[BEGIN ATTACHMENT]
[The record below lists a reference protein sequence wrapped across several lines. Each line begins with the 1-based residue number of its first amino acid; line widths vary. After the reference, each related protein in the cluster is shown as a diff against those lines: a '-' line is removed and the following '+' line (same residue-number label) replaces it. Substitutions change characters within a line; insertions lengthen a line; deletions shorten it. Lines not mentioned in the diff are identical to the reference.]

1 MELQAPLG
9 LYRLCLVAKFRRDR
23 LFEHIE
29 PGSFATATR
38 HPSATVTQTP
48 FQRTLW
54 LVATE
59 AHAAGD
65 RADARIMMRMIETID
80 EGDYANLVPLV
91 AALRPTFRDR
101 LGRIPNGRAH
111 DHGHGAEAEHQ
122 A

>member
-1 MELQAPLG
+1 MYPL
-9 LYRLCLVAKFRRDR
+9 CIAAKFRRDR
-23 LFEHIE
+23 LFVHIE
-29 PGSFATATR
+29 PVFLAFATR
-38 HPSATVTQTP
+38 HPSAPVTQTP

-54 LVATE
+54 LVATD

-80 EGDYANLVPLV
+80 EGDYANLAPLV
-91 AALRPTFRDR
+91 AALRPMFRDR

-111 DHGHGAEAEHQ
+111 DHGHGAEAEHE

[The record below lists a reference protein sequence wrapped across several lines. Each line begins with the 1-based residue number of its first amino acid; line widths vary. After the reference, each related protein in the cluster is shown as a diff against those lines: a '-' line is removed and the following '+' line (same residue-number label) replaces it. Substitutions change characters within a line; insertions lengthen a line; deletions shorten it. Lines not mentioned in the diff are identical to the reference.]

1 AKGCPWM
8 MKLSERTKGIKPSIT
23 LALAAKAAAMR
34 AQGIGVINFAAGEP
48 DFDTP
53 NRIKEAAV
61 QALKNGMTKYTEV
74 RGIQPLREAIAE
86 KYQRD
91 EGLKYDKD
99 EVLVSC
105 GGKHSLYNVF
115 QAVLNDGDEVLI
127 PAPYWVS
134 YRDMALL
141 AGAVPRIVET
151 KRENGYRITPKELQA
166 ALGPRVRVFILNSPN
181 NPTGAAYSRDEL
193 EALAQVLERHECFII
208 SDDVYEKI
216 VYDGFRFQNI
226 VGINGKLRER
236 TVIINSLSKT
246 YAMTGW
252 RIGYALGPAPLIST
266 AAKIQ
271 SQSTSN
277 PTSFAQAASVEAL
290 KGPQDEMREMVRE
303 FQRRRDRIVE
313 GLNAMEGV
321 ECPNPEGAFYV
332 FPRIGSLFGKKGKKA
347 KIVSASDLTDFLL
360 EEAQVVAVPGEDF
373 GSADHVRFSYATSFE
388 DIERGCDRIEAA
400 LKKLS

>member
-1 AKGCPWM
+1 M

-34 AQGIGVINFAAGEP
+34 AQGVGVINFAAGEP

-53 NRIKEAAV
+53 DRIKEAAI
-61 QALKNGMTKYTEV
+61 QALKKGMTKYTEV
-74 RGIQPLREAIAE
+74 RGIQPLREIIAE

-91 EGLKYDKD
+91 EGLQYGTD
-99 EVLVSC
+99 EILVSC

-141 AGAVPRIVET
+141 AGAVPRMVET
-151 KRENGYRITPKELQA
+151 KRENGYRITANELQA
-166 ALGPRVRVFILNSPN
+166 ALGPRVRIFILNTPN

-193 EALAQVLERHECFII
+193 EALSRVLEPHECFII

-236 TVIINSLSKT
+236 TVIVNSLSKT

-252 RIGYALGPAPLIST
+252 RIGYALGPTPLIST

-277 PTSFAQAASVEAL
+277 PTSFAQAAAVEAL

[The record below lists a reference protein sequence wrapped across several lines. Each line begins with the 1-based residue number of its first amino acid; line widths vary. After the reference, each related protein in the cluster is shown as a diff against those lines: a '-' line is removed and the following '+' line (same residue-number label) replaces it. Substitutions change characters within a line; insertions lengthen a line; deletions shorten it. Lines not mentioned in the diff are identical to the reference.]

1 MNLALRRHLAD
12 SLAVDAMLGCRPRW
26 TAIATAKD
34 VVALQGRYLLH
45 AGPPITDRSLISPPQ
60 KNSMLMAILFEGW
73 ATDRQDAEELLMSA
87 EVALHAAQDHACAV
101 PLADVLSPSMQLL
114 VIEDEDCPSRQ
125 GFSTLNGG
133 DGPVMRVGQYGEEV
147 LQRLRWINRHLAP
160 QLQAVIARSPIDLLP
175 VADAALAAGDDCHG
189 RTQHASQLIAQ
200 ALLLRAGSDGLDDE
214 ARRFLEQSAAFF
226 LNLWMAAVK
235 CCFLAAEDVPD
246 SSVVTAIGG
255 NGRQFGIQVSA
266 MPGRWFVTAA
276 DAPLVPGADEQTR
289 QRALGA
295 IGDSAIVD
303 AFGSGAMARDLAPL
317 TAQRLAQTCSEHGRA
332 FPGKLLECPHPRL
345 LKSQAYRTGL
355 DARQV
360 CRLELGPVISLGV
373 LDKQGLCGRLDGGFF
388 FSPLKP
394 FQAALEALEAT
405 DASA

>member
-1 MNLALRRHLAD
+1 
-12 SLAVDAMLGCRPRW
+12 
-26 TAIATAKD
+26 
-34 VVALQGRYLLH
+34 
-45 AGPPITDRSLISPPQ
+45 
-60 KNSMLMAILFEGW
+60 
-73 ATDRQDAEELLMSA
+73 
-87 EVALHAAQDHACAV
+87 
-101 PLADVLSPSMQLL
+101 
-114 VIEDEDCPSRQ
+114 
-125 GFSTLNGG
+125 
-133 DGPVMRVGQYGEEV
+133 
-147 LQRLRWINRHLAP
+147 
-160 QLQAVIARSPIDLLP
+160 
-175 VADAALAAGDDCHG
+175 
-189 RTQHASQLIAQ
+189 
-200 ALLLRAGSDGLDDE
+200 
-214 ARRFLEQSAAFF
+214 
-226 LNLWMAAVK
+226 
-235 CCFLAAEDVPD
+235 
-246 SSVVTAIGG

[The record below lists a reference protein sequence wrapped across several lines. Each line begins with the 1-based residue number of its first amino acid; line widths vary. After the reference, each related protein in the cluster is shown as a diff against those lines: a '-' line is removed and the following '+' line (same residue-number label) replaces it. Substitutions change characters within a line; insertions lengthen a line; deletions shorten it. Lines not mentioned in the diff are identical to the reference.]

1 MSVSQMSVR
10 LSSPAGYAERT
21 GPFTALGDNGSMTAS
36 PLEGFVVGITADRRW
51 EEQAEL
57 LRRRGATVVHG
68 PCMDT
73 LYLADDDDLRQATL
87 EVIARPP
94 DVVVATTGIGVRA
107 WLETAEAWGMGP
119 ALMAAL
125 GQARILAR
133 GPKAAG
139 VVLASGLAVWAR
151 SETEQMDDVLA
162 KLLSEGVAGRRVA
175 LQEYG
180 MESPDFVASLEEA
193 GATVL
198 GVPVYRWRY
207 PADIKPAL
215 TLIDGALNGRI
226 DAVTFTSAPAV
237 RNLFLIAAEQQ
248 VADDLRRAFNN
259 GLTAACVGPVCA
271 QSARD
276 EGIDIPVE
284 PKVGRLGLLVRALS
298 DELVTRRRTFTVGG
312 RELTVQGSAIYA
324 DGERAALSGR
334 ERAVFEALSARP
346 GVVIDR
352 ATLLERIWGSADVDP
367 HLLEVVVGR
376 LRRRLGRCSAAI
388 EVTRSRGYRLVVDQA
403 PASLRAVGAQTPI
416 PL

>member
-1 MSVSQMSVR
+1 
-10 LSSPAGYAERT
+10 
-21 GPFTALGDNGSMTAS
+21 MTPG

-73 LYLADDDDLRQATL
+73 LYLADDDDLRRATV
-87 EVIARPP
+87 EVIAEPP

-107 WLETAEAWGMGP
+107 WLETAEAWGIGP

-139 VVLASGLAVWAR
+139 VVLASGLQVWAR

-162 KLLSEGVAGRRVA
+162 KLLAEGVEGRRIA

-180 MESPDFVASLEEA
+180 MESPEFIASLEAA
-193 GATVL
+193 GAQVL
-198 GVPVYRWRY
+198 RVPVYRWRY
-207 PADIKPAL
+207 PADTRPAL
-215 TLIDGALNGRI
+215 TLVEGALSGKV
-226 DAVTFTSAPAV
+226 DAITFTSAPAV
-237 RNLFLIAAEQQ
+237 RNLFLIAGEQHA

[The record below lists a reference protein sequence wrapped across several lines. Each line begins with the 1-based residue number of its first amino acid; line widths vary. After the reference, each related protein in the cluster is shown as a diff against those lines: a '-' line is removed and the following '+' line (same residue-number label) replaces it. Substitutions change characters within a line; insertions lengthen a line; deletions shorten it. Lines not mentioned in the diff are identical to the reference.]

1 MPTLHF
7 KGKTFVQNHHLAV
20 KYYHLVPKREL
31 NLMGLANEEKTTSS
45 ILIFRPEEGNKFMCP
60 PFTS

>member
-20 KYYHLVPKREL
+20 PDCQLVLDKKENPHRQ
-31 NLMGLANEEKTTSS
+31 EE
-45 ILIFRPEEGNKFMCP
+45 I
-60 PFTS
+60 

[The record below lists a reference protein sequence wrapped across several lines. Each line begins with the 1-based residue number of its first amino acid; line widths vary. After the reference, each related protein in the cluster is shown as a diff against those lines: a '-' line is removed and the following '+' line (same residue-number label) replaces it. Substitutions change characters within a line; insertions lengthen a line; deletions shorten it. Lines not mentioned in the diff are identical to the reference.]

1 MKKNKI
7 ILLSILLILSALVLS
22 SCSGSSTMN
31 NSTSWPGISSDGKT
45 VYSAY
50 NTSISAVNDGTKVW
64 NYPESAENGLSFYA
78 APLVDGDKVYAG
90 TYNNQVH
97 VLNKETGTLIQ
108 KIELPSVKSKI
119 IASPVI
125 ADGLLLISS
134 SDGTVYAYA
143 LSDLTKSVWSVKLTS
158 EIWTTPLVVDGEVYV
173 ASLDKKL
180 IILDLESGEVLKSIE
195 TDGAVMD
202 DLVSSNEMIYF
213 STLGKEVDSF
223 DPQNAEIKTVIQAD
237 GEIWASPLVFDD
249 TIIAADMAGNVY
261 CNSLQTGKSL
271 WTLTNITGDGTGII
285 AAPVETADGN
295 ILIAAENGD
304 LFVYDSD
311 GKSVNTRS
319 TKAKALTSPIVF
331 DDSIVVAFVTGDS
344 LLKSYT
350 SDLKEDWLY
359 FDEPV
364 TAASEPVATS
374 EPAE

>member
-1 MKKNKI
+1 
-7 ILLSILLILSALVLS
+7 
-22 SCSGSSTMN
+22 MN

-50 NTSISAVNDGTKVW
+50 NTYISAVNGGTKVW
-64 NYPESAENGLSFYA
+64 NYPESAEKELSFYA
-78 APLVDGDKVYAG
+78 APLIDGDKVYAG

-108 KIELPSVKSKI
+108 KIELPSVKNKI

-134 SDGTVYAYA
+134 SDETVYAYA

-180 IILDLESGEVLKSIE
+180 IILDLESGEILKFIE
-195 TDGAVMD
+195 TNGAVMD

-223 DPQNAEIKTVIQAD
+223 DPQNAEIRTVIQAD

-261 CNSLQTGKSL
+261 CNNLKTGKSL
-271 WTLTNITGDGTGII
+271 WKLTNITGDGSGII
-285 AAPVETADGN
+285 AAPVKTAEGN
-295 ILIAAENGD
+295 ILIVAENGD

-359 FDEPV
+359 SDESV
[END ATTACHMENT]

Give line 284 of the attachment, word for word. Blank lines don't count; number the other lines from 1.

119 IASPVI